We had the privilege of trying this decadent Cream of Broccoli and Cauliflower Soup at the Vega Headquarters last week courtesy of their in house chef, Morgan Shupe. It was the perfect accompaniment to our big salads from the salad bar: lettuce, spinach, kale, quinoa, sprouts, mushrooms, tomatoes, cucumber, avocado, chickpeas, and drizzled with Vega Antioxidant EFA Oil Blend - oh my!
The secret ingredient in this Ultimate Baked Beans recipe is fermented [aka black] garlic. We’d never used it before. So when in doubt google it, right? We discovered that the black color is created when the sugar and amino acids in garlic are fermented as they create melanoidin.
This is a recipe that was inspired by my (Erica) time spent in Greece. Last summer I spent a couple weeks island hopping and exploring local culture. This included eating A LOT of food.
I saw this delicious recipe for Quinoa Black Bean Stew in Alive Magazine, and knew it would be perfect for an easy weekday meal…and I was right! It was REALLY simple to throw together, so hearty, and high in protein and fibre, which satisfied my post workout appetite.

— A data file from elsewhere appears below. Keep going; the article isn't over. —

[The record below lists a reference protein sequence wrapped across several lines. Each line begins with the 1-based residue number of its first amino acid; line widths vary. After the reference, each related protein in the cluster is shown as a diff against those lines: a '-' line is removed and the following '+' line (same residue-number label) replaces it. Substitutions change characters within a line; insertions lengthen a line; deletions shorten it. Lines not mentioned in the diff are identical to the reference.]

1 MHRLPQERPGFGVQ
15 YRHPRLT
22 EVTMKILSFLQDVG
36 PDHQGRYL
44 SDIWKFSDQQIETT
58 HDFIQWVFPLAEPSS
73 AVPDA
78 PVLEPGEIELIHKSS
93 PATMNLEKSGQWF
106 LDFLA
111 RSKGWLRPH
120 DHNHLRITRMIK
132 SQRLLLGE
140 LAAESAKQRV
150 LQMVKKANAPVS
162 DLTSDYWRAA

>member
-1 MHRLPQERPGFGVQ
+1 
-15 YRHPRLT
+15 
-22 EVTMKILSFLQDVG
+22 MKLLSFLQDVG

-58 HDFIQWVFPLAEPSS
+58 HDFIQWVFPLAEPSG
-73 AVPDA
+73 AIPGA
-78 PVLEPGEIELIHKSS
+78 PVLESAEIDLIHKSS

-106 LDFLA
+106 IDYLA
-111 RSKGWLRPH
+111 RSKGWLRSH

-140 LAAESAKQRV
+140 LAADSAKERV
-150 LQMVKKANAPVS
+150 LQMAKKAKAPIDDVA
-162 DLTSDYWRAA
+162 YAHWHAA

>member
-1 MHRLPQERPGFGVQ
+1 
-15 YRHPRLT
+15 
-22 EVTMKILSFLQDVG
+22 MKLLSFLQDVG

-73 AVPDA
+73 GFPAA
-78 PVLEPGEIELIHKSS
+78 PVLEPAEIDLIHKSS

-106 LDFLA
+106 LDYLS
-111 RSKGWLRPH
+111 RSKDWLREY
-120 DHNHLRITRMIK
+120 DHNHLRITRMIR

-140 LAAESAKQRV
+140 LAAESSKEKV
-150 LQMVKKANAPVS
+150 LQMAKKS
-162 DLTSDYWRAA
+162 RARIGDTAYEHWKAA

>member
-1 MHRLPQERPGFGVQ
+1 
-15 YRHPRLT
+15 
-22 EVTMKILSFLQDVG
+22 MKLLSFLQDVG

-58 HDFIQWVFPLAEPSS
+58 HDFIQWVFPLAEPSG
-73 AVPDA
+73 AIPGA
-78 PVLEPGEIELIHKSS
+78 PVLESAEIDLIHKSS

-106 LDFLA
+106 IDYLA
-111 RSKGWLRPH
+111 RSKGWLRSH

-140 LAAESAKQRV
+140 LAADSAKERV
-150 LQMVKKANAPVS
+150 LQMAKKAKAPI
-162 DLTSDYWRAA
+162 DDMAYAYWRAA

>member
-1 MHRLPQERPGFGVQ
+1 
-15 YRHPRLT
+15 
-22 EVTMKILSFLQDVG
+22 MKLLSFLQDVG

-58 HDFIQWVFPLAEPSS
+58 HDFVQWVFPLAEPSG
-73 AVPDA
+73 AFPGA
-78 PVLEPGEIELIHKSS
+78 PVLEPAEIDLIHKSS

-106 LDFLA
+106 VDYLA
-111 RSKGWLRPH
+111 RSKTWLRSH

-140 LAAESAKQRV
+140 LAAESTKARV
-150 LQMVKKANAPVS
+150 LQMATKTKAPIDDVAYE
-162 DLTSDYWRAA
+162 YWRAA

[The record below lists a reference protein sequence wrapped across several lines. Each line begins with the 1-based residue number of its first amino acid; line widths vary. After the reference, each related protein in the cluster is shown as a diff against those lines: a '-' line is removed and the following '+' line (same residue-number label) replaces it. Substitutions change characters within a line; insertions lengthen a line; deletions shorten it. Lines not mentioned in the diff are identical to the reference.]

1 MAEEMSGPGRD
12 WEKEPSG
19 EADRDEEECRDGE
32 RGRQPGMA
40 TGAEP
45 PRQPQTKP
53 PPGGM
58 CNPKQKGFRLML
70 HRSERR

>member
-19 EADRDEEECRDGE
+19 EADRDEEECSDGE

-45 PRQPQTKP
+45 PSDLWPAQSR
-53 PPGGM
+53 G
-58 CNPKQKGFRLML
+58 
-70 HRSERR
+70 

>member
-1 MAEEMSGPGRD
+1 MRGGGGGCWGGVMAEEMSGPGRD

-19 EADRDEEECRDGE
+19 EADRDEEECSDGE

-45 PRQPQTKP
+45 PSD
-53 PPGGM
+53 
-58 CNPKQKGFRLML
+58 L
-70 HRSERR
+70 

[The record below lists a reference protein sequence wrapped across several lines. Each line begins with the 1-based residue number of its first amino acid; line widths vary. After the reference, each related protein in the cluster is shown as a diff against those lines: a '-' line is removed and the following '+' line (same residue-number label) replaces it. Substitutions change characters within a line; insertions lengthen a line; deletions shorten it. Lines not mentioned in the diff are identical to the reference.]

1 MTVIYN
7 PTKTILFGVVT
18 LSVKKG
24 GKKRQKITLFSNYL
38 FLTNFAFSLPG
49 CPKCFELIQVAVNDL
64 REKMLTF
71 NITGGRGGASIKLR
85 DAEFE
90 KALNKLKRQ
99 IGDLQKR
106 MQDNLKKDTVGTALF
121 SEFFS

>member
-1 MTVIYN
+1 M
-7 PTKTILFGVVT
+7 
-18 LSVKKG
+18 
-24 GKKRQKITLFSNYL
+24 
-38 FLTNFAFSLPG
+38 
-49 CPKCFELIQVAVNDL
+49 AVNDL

The holidays are now over and we’re back to the daily grind. We hope you all had a great time with family and friends and took some time to enjoy their company while still getting some time for yourself! Now that we are back to work, the countdown to summer can begin! Nevertheless, days are still short, nights are still cold, and we’re all looking for a simple, hearty, healthy meal to make on evenings when we just want to put our feet up. This soup is just that, it’s so filling and is so simple to make.
This Creamy Potato and Leek Soup is easy to make, rich and filling, BUT low in fat! Some recipes I found online added a ton of dairy which, of course was of no need in this vegan kitchen.
Hungry + hurry = recipe for disaster.